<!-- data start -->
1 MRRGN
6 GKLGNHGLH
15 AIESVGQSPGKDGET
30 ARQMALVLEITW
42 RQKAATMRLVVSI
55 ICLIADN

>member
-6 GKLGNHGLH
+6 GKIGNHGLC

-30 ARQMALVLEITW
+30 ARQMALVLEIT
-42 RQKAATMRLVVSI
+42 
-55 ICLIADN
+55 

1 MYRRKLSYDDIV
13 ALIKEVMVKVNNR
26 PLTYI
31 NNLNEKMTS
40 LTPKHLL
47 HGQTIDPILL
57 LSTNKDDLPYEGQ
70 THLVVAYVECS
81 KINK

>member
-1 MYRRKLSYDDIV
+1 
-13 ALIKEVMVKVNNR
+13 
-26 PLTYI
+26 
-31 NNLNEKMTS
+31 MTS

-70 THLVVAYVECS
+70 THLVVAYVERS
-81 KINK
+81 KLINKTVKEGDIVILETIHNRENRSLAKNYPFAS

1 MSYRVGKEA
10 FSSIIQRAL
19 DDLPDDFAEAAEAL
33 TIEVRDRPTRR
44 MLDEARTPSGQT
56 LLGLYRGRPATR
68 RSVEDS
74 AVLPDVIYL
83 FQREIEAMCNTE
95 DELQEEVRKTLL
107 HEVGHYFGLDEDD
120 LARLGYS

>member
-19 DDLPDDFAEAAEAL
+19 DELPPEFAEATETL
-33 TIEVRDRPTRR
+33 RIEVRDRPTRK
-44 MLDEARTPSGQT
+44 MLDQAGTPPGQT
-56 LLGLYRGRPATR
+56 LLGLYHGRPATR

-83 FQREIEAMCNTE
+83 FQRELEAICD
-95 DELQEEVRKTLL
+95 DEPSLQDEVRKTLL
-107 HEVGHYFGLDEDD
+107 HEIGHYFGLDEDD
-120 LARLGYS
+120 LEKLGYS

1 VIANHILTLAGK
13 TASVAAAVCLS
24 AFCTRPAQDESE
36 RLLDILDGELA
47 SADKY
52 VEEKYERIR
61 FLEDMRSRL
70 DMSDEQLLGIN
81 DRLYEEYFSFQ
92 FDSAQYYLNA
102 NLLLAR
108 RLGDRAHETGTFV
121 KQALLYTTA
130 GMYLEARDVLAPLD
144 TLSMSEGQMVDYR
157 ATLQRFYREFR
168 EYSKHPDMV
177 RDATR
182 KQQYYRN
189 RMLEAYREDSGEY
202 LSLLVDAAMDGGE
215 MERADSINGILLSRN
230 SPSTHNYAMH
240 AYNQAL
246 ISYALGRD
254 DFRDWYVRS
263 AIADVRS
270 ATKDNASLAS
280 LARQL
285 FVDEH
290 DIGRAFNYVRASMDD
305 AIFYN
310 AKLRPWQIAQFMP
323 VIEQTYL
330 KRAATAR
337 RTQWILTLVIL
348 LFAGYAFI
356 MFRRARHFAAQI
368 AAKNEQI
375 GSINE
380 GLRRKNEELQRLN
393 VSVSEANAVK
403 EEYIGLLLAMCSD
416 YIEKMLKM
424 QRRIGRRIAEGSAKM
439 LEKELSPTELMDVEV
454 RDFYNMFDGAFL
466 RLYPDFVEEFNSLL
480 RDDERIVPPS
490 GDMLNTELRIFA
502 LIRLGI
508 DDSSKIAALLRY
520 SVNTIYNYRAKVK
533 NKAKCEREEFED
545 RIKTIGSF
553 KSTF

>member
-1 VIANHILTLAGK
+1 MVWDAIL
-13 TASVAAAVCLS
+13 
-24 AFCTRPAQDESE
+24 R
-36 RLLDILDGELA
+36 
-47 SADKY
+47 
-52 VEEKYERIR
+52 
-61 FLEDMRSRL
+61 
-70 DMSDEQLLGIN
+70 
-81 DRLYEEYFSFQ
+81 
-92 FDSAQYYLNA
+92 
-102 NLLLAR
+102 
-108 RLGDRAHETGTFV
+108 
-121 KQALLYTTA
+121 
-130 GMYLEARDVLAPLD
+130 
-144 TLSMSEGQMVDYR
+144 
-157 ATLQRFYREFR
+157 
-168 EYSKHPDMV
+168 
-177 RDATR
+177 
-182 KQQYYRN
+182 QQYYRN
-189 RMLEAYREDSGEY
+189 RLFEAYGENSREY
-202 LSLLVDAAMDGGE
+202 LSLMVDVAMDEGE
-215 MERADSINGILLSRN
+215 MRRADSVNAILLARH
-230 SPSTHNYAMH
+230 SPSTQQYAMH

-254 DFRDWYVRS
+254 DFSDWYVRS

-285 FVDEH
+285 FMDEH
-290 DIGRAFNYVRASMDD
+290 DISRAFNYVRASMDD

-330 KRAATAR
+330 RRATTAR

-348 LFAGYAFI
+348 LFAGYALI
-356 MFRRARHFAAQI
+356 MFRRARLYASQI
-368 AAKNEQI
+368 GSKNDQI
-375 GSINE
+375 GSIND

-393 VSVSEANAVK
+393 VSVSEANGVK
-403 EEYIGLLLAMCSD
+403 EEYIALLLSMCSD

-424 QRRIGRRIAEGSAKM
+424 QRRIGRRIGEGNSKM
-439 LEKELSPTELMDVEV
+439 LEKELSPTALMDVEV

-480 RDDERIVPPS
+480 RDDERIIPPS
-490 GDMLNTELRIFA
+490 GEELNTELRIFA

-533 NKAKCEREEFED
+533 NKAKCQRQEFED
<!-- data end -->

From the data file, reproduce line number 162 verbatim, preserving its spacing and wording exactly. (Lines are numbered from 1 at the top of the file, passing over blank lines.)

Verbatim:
-189 RMLEAYREDSGEY